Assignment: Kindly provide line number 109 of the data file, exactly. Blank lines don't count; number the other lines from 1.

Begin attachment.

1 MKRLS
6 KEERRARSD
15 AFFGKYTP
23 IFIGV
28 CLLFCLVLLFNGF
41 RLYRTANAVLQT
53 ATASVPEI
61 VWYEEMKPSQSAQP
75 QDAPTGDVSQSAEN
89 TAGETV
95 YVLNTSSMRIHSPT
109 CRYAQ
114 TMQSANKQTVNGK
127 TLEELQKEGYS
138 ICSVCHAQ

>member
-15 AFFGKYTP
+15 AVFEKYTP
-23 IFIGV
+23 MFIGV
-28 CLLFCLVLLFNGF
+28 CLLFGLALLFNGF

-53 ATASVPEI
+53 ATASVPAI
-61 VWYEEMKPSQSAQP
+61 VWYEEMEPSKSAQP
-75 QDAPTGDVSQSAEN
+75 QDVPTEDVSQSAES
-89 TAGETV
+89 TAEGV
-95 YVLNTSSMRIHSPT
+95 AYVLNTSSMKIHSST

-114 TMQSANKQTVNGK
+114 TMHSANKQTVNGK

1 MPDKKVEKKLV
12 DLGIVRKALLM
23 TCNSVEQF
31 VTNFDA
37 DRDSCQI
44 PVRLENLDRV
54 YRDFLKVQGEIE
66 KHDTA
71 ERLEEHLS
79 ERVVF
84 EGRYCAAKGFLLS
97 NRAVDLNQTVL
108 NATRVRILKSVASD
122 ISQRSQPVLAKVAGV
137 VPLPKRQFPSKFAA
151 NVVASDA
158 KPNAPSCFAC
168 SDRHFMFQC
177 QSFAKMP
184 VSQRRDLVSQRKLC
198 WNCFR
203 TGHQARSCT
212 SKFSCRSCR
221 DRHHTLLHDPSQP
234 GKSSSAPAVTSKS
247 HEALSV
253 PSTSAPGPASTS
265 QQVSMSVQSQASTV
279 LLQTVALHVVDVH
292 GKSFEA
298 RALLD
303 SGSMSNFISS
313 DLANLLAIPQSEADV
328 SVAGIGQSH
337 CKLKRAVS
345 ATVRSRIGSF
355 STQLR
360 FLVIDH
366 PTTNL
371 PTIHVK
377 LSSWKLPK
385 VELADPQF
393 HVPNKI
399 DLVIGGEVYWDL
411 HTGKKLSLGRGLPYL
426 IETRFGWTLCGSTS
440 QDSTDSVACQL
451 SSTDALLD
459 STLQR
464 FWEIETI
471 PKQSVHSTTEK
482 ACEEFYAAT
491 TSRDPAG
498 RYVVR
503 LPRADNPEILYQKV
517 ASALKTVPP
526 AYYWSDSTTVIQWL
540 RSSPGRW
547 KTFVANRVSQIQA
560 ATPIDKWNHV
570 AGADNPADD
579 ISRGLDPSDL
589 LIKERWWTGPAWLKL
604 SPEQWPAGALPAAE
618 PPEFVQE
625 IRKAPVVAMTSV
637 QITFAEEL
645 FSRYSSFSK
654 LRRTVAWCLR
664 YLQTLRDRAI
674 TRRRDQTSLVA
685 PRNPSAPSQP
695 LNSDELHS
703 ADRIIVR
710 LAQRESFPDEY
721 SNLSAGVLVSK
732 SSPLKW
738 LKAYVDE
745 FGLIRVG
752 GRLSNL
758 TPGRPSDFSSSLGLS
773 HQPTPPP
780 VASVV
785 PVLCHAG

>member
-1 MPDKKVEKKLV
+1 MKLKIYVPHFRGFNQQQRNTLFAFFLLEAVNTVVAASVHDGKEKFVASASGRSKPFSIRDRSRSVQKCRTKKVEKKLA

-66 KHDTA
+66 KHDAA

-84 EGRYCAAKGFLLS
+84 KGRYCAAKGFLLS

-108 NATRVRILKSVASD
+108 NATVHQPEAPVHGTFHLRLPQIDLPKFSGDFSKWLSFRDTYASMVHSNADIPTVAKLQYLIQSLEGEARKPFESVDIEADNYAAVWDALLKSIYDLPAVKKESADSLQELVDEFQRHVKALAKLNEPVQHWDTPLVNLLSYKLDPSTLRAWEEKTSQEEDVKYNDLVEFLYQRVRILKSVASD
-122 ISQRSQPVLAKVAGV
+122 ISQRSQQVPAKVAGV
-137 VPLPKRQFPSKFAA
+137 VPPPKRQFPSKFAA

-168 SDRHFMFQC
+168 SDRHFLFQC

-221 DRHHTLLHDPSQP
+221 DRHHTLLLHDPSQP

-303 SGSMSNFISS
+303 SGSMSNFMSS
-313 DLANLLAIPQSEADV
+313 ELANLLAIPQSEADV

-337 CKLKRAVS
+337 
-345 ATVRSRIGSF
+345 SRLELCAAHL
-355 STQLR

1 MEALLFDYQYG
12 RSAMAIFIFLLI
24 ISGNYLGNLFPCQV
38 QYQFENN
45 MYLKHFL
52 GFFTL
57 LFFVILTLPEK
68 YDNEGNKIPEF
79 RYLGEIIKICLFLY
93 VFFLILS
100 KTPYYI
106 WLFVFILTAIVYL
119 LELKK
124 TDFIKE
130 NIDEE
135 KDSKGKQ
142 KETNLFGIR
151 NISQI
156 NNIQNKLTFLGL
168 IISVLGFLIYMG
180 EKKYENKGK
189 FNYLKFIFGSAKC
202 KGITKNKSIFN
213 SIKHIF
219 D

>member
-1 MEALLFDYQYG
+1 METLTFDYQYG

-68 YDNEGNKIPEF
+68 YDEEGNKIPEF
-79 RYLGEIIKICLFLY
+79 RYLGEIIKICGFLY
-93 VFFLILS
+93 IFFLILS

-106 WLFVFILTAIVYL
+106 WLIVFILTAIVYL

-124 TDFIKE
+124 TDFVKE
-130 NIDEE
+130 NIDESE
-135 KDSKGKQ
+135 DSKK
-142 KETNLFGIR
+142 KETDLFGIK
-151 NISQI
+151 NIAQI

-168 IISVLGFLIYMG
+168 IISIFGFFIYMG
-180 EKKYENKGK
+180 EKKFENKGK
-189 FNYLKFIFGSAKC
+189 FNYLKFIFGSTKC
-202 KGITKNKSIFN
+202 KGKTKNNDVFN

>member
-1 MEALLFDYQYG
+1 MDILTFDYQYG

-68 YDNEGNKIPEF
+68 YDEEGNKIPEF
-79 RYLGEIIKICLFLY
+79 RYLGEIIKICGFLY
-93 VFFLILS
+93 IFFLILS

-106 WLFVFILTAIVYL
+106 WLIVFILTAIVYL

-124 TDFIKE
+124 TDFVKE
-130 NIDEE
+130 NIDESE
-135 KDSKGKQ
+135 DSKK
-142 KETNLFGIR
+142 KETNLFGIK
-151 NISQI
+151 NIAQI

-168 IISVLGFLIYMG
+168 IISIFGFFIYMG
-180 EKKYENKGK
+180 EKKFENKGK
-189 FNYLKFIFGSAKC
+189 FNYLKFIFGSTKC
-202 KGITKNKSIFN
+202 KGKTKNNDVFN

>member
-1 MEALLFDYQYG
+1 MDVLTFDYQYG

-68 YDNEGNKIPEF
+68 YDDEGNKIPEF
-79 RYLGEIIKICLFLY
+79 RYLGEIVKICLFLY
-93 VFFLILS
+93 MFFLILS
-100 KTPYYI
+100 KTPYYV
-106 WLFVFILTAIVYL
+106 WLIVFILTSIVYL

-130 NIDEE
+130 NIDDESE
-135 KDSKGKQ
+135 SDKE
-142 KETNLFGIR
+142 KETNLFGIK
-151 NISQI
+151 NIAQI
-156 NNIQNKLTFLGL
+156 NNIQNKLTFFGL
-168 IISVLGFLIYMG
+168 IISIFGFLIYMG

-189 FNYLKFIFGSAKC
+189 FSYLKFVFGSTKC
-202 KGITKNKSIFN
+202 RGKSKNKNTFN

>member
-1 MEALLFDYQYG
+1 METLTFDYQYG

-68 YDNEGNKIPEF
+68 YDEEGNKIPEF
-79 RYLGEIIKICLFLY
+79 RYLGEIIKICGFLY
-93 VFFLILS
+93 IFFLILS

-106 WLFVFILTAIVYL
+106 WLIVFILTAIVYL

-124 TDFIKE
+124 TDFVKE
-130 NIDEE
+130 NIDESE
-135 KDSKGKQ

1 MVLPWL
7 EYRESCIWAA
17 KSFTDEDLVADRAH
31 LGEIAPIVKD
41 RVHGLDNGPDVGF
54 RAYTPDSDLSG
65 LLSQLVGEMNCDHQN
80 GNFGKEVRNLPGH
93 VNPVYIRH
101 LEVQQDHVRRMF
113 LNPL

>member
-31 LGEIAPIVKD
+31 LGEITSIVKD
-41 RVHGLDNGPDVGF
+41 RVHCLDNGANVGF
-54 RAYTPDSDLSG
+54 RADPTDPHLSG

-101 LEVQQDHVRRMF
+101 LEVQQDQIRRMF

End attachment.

710 LAQRESFPDEY